Opportunity Review of Born to Be

August 31, 2008 at 12:48 am (Born to Be) (, , , )

When published in 1929, Taylor Gordon’s autobiography Born to Be was widely reviewed by both the white and the black press. In addition to the highly critical Crisis review (discussed in an earlier post), Born to Be was also reviewed in the New York Times Book Review as well as in Opportunity: A Journal of Negro Life. Few reviews failed to take a shot at Carl Van Vechten (who provided a forward to the book), and some reviews spent more time on Van Vechten’s foreward than on the book itself.

Opportunity, published by the National Urban League, was an important journal during the 1920s and 1930s, publishing (as did Crisis) poetry and fiction as well as news, articles on social issues, and reports on African American accomplishments in a variety of fields. For a time, Opportunity sponsored a literary contest (winners included Langston Hughes, Countee Cullen, Zora Neale Hurston, and Helene Johnson), and it also sponsored several fund-raising events for the National Urban League, including a series of concerts at which Taylor Gordon and Rosamond Johnson performed (among a long list of others, including Paul Robeson, Nora Holt, etc.).

The Opportunity review of Born to Be, written by Eugene Gordon, was far more positive than the Crisis review (while still taking its shots at Van Vechten), and finds particularly praiseworthy some of the earthier elements of the book that the Crisis found most objectionable. The review, however, makes a couple of somewhat puzzling arguments, questioning why someone as young as Taylor Gordon would have written an autobiography, especially as his life had been fairly typical for a young black men (and the review barely mentions Gordon’s singing career and the surprising rise to fame that made him anything but typical). The review also praises Gordon for being articulate and sophisticated and a good storyteller, but, despite acknowledging these skills, suggests that the humor in Gordon’s book is unconscious and that his humor is most apparent when Taylor is being pompous. Whatever Taylor’s character flaws, it’s hard for me to see pomposity as one of them, and the reviewer doesn’t offer an example.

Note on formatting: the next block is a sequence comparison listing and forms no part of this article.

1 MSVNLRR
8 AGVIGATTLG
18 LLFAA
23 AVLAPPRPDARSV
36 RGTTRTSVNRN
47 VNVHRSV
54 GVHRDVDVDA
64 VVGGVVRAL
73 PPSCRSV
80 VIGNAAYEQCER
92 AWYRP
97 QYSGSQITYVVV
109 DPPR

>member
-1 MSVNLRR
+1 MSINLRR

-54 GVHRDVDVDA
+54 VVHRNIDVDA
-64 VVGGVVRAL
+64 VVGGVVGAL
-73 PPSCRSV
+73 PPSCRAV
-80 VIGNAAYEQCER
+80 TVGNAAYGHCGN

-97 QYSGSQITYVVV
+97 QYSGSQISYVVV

On the whole, though, the Opportunity review is a positive one. The review also reveals that the reaction to Born to Be in the black press was by no means monolithic, as has sometimes been suggested by historians who refer only to the Crisis review in their references to the book.